The Ricoh YF-28 Super is, as the name suggests, a point and shoot film camera with a 28mm focal length lens. I was interested in this camera because, in my experience, 28mm prime lenses are somewhat unusual on compact film cameras (or even digital ones for that matter).
Even when they do appear, 28mm lenses tend to be seen more often on ‘high-end’ compacts, such as the Ricoh GR series, the Fuji Klasse, Minolta TC-1, the Nikon 28Ti, or the recently reviewed Fujifilm DL Super Mini Cardia Tiara.
The 28mm focal length is an acquired taste, but has become popular amongst some street photographers. I’ve heard it described as the widest focal length that still keeps a sense of proportionality. That is, it doesn’t look too obviously wide angled. At the same time, for many common point and shoot situations, somewhere between 35mm and 50mm length may be more appropriate. And this seems to be the most used focal length range used in point and shoot film cameras, in my experience.
Lens & viewfinder
The Ricoh YF-28 Super is a fixed focus twin of the Ricoh AF-28. As far as I can tell, other than not having autofocus, it is pretty much the same camera. There was also apparently an earlier Ricoh YF-28 (without the ‘Super‘). The lens is f4.5, which is quite slow, but with fixed focus that is only to be expected. Shutter speed is 1/125 and there is a 10 second self-timer. The lens is described as a hybrid lens, which I presume is a reference to the ‘panorama’ feature. Like the Ricoh AF-77, the Ricoh YF-28 Super achieves a panorama effect by cropping the top and bottom of the film frame, rather than becoming a true panorama film camera – it’s no Hasselblad XPan.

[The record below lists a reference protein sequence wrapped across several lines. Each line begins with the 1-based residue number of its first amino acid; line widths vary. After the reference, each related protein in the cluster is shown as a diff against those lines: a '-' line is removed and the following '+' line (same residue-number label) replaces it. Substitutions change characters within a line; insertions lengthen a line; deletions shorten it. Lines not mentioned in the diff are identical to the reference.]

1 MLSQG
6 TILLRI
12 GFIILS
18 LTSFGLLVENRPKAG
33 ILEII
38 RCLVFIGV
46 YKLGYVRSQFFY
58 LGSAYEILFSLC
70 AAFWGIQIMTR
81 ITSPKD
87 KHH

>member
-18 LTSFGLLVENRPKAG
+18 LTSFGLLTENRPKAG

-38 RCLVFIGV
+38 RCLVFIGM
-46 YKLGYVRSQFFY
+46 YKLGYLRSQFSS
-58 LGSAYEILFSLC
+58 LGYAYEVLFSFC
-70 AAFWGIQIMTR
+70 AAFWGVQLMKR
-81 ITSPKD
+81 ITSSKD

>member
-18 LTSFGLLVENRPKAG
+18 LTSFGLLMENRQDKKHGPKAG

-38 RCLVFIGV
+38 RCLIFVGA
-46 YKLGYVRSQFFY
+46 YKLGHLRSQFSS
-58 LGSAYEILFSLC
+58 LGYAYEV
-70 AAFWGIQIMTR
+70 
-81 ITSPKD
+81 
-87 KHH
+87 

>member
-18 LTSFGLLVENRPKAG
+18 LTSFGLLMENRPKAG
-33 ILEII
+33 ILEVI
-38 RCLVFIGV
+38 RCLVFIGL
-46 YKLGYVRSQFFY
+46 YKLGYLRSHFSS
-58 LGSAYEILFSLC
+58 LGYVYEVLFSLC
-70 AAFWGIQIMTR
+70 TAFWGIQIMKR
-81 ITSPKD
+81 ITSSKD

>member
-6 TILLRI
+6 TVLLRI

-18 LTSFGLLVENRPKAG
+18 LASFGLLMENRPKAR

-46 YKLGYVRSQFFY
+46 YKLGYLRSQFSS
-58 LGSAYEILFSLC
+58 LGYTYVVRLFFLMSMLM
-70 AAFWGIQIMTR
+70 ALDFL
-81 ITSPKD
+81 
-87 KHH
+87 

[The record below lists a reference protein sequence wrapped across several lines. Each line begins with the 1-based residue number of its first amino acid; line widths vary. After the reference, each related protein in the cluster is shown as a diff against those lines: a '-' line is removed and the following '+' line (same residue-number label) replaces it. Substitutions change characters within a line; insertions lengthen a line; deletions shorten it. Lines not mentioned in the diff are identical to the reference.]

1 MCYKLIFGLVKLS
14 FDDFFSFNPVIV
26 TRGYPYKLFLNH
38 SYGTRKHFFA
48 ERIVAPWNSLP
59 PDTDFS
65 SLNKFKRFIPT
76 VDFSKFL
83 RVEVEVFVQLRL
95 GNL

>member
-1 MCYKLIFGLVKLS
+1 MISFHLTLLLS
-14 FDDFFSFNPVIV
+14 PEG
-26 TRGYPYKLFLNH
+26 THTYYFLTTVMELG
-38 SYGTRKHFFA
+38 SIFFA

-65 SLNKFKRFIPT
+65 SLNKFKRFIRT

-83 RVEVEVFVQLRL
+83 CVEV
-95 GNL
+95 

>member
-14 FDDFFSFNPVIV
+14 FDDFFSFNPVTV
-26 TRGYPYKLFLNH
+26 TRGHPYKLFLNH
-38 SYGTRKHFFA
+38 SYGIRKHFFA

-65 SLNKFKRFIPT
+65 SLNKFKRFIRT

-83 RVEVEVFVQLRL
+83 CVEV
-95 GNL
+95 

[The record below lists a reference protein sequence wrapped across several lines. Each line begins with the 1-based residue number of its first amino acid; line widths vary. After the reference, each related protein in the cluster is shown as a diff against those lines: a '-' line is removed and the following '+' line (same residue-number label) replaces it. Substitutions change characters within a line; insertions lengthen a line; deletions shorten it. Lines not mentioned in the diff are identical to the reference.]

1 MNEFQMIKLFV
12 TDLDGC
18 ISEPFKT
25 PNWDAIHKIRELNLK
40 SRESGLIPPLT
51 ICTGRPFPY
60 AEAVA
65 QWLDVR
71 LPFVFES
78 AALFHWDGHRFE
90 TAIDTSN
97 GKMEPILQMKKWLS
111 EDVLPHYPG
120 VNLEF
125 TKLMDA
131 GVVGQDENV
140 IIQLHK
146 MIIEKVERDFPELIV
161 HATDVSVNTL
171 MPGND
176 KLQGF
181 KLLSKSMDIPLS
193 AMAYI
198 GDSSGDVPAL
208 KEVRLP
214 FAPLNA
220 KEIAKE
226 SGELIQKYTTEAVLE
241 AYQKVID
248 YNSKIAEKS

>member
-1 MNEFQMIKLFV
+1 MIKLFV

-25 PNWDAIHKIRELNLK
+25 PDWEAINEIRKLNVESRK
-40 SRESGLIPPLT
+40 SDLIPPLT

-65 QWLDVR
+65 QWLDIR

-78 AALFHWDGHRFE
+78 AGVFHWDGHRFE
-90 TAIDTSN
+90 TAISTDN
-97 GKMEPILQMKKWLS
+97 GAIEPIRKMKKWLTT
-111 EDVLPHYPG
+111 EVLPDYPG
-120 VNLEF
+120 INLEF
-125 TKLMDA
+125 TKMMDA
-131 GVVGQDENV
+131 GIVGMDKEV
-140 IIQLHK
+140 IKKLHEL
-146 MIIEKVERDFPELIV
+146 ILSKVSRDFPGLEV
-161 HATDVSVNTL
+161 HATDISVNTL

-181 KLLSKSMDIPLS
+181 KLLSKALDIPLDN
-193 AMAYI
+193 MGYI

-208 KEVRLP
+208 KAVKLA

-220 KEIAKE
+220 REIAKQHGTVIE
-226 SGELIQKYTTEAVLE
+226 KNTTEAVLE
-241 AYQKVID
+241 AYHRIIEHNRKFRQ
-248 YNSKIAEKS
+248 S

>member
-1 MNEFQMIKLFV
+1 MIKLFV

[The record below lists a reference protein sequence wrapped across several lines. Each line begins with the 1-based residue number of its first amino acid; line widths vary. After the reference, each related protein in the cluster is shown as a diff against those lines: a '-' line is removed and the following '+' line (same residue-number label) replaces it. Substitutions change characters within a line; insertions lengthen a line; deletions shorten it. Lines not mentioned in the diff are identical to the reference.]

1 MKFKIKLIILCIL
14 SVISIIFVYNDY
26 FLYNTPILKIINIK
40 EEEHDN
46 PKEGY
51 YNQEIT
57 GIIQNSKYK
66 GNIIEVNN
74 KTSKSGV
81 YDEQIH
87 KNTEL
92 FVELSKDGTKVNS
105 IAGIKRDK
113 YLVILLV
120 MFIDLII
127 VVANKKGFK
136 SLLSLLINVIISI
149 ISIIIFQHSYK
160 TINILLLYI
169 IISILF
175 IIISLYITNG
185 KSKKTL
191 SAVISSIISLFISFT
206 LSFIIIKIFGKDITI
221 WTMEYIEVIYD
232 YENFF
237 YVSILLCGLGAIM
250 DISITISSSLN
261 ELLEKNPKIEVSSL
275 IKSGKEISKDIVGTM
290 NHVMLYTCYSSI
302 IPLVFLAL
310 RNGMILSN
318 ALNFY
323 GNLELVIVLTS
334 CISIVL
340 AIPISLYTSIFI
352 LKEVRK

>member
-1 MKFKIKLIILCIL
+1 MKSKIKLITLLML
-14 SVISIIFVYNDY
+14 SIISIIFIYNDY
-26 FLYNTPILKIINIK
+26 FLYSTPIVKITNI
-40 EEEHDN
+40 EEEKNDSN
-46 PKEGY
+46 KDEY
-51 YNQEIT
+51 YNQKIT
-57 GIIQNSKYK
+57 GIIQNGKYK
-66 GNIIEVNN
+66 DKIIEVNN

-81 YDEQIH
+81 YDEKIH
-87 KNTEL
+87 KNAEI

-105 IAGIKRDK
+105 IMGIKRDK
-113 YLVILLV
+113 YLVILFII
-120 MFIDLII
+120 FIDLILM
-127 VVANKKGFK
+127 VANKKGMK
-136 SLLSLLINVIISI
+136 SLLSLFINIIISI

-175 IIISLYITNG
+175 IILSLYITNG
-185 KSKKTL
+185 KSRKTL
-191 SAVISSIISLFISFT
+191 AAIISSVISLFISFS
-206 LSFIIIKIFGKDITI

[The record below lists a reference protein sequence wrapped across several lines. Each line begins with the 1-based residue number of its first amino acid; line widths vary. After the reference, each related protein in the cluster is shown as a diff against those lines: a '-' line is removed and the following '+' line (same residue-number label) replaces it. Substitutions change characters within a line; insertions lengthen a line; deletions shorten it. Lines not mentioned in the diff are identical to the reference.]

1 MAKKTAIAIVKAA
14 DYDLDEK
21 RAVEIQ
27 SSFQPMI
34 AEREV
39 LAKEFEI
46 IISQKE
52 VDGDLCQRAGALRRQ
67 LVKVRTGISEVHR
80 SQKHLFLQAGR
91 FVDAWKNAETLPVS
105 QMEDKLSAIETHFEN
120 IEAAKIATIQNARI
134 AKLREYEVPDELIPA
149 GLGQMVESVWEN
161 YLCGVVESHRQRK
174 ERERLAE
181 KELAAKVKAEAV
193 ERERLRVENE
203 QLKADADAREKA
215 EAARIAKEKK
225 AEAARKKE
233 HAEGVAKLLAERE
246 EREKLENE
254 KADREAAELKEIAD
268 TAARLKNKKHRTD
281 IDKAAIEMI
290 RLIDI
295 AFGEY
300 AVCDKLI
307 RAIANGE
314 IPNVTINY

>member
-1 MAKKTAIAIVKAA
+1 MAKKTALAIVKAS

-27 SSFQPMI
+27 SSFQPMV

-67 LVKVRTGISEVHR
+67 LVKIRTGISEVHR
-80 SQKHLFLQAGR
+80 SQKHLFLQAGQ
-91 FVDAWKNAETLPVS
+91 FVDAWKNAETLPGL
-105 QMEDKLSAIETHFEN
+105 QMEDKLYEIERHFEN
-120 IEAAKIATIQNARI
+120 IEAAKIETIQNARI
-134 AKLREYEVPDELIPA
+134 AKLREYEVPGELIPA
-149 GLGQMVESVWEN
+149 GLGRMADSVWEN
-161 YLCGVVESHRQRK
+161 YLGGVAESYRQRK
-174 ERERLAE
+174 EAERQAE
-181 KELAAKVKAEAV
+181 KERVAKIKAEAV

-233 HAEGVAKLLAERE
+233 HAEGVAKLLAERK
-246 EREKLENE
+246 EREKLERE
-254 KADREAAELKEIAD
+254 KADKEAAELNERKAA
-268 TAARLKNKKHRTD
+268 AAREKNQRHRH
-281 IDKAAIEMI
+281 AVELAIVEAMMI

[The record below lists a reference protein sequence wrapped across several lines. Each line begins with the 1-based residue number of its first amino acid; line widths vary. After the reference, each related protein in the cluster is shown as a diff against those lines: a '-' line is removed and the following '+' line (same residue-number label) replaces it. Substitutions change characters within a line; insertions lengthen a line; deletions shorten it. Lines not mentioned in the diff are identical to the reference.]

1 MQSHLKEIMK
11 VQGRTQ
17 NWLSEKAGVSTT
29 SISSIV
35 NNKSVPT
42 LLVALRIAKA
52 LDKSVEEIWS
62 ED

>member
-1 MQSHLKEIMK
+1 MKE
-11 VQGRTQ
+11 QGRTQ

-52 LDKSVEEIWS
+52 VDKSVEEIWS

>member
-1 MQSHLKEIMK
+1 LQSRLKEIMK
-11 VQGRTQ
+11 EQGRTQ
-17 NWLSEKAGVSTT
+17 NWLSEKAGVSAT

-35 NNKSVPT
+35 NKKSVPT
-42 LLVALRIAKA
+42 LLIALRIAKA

The viewfinder covers around 80% of the image and, when in panorama mode, shutters appear to help simulate the panoramic view. Interestingly, the Ricoh YF-28 Super is the first point and shoot film camera that I’ve used which has a viewfinder dioptre (or diopter, if you prefer) adjustment feature, which is a nice touch. Like many Ricoh compact film cameras, the camera is switched on when the lens shutter door is slid open.
ISO & flash
ISO is set automatically using DX codes, at 100, 200 and 400 ISO, with no manual override. Similarly, the flash activates in low light, with no manual override. There is a button on the front of the camera which forces the flash to activate, allowing its use as a fill-flash. The Ricoh YF-28 Super also has a red-eye reduction feature, which comprises of a red light at the front which activates when the shutter button is pressed half way. Film loading is automatic and it is possible to rewind a partially used roll of film.
And that’s pretty much it. Another cheap and cheerful point and shoot film camera.